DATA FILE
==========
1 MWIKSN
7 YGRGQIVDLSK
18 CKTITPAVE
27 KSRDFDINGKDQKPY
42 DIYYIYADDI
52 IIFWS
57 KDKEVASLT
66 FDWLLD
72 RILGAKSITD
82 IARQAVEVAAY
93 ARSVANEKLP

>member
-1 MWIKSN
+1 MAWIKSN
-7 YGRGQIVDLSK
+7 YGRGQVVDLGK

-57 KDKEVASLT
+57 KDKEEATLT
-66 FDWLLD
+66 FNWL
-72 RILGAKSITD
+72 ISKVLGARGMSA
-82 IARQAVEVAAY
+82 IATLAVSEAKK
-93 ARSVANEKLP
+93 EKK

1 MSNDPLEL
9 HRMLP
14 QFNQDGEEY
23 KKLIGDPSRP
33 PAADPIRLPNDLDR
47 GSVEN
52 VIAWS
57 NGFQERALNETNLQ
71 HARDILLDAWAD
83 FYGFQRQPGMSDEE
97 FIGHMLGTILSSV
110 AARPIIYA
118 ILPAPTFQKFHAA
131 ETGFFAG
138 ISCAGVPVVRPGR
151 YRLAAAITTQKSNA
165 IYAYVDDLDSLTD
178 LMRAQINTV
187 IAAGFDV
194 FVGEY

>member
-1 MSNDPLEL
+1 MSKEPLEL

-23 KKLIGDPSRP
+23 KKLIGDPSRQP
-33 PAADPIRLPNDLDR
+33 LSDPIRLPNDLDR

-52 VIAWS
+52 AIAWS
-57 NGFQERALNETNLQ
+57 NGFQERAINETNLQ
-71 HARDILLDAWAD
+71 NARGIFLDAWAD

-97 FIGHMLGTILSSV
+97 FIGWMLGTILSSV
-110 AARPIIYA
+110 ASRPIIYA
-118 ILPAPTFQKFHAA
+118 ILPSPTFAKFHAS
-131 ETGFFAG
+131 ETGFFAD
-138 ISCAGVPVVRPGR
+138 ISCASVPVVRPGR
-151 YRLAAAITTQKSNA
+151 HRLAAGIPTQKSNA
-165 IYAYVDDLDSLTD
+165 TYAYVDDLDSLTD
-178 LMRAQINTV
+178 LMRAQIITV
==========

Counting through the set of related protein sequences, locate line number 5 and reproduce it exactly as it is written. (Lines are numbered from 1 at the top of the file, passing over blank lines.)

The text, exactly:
42 DIYYIYADDI